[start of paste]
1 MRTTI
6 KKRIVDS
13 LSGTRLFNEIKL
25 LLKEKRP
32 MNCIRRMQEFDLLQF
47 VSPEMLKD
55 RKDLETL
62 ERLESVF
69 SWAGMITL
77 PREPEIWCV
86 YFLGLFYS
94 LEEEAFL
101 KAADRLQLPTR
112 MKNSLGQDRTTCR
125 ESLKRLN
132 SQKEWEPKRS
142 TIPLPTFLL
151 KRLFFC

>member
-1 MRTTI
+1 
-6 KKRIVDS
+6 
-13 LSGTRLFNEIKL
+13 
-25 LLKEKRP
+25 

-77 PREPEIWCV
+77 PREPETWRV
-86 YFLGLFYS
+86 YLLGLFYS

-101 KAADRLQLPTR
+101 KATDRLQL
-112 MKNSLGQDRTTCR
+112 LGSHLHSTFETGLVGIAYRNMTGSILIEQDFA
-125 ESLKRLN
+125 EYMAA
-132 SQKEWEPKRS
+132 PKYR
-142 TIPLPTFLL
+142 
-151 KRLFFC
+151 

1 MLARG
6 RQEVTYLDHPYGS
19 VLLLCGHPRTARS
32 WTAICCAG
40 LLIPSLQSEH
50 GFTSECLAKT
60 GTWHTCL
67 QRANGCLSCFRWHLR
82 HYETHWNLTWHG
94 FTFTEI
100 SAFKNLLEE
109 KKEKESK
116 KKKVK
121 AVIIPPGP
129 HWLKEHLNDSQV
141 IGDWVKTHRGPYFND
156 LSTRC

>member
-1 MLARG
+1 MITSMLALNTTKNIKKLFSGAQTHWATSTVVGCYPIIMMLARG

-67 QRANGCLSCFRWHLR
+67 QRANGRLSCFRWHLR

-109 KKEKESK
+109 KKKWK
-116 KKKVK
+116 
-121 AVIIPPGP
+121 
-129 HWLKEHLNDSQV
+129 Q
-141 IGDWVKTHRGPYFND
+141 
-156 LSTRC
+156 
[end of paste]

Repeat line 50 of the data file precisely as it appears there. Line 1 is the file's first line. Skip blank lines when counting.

60 GTWHTCL